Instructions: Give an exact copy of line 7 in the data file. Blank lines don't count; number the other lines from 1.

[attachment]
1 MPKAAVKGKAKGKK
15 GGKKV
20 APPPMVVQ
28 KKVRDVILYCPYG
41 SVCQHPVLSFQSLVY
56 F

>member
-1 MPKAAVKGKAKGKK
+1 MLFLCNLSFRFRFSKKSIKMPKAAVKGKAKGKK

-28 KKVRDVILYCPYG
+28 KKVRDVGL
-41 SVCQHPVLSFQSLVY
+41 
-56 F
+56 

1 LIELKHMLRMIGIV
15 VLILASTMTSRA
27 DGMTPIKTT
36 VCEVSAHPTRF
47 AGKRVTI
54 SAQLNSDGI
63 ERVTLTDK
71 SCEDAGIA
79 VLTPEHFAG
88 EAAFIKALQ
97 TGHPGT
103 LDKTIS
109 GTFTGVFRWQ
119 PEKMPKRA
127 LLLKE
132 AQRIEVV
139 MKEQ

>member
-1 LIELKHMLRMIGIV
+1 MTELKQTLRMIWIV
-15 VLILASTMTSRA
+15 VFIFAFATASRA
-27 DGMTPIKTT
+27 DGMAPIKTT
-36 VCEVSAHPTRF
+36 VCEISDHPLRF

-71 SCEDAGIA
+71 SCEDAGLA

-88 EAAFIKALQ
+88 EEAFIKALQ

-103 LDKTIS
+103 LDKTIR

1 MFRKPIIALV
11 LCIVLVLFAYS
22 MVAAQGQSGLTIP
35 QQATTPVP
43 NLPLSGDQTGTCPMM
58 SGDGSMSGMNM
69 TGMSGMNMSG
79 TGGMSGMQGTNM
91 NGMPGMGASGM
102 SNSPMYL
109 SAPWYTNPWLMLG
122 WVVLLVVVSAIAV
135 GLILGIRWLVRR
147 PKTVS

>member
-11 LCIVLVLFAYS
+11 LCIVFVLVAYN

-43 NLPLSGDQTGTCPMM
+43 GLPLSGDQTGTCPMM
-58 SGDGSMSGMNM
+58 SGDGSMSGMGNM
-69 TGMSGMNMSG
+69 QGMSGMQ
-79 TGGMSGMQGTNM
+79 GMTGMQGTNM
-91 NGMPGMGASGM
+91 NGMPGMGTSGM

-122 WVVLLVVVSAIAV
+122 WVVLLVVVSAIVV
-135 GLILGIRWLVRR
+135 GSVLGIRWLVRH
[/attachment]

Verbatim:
>member